On May 9th an article appeared in the Technology section of the BBC News website under the title “Keepod: Can a $7 stick provide billions computer access?“. Its writer, Dan Simmons, also produced a filmed version of the report titled “Keepod ‘magic drives’ put Nairobi’s children online” which appeared on the BBC World News programme ‘Click‘ on May 10th and 11th.
Both reports are about a company called Keepod which has invented a USB flash drive with its own operating system, circumventing the need for a computer with a hard disk and storing all the user’s files for use on any available computer.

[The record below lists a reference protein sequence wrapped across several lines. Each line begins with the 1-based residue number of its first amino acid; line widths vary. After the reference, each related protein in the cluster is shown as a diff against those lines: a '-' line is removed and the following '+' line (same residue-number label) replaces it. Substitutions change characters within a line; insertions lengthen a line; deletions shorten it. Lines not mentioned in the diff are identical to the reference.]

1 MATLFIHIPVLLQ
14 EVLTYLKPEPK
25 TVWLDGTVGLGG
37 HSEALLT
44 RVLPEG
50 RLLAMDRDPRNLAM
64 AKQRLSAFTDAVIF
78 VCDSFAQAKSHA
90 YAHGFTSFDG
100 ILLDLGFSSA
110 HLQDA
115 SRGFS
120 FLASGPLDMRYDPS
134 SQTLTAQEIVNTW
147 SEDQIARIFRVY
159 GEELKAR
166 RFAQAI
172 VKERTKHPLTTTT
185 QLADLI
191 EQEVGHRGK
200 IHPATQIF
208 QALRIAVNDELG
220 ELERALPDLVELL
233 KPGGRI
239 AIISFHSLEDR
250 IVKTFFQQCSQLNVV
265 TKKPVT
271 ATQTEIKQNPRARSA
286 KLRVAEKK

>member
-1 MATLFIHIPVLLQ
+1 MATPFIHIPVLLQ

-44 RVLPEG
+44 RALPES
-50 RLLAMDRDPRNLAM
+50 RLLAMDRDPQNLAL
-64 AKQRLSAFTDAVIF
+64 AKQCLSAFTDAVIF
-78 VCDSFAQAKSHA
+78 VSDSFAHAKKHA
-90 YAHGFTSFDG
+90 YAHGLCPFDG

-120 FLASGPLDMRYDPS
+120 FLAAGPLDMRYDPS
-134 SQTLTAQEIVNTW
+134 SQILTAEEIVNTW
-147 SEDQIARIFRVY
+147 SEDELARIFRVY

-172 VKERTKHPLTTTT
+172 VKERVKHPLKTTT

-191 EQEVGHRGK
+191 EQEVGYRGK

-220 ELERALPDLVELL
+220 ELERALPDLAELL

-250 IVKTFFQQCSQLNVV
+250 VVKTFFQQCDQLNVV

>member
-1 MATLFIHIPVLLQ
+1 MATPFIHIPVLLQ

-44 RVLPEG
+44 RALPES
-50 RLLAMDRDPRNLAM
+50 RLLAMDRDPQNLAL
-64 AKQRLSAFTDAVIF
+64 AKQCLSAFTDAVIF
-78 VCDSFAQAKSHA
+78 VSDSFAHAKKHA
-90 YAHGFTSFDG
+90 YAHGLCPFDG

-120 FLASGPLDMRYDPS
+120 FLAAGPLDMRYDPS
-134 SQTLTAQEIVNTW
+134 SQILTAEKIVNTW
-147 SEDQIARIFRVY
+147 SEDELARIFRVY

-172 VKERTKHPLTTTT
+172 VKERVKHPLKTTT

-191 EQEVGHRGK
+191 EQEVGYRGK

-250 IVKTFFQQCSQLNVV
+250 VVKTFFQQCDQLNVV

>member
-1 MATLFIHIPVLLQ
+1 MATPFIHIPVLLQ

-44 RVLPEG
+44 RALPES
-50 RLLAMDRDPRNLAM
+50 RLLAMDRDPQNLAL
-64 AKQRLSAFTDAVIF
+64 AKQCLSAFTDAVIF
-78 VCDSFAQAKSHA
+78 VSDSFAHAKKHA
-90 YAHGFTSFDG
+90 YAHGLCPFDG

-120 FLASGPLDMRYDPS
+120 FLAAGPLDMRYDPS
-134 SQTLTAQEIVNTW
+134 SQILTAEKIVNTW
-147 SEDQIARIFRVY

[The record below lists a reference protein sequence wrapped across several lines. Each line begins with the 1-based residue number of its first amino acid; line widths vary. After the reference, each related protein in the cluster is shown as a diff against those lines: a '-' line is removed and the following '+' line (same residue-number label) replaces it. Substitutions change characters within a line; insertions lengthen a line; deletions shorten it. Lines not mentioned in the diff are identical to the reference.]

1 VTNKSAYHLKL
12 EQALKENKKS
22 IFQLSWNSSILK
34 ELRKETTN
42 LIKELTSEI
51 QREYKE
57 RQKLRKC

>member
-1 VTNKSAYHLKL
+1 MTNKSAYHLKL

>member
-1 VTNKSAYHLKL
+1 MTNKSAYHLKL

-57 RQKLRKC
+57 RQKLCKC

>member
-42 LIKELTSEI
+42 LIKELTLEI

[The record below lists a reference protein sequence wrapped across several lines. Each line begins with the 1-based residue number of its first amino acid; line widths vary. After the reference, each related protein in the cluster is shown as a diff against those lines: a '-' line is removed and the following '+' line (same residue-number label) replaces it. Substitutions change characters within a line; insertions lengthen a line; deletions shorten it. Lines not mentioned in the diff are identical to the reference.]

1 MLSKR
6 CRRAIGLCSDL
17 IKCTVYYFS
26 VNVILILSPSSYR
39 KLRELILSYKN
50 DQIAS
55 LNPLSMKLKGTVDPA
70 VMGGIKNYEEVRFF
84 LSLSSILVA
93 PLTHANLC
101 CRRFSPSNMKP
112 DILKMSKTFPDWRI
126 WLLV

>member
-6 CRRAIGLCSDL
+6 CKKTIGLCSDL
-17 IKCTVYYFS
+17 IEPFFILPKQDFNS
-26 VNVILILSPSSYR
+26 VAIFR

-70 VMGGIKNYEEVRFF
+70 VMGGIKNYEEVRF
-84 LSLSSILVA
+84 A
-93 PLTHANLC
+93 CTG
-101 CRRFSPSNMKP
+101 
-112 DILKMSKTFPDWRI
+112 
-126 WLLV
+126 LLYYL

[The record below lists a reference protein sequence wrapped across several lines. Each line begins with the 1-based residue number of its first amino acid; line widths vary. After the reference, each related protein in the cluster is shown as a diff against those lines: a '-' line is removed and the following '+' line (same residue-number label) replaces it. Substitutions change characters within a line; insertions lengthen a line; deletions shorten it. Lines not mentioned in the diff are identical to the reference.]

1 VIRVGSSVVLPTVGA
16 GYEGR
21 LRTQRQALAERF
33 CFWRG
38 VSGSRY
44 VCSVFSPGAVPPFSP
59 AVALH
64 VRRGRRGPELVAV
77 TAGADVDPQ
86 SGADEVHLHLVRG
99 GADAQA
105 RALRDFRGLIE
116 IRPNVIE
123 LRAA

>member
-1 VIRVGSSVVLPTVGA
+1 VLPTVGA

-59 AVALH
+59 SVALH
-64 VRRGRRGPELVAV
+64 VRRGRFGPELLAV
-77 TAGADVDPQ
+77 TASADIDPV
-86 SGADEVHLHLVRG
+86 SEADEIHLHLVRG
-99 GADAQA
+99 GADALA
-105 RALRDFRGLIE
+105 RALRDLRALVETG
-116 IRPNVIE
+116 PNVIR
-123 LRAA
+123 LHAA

The only very round-about clue to the fact that Keepod is an Israeli start-up in the report’s written version is the following caption to one of the photographs used to illustrate it.
“Keepod is Hebrew for the word hedgehog. It is also a play on words, as it joins the English word “keep” with the Hebrew word “od”, meaning “everything”.”
‘Od’ actually means ‘more’ in Hebrew – not ‘everything’.
In the report’s filmed version, no mention at all is made of the fact that Keepod is an Israeli company and in neither report is the fact that the USB flash drive is an Israeli invention noted.